Janus-Faced Atracotoxin, a Blocker of Insect Potassium Channels

The Janus-faced atracotoxins are a family of insect-specific excitatory neurotoxins isolated from the venom of Australian funnel-web spiders. In addition to a strikingly asymmetric distribution of charged residues, from which their name is derived, they contain an extremely rare vicinal disulfide bond which is essential for neurotoxic activity. The toxins are selective for insect voltage-gated potassium channels. Alanine-scanning mutagenesis revealed that the bioactive surface comprises a bipartite surface patch, shown in yellow and red, on one face of the toxin.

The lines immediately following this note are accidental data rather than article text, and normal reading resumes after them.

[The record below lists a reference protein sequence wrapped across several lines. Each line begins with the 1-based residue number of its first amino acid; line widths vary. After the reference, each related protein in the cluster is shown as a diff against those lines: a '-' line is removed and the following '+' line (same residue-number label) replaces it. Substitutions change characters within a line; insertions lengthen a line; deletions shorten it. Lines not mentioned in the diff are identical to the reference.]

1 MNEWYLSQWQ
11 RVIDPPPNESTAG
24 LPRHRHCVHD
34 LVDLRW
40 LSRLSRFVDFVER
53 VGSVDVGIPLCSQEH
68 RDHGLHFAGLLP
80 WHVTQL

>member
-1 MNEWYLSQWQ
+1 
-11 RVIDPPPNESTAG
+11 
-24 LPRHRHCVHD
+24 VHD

Wang, X-H., Connor, M., Smith, R., Maciejewski, M.W., Howden, M.E.H., Nicholson, G. M., Christie, M. J. and King, G. F. (2000) Discovery and characterization of a family of insecticidal neurotoxins with a rare vicinal disulfide bond. Nature Structural Biology 7, 505-513.

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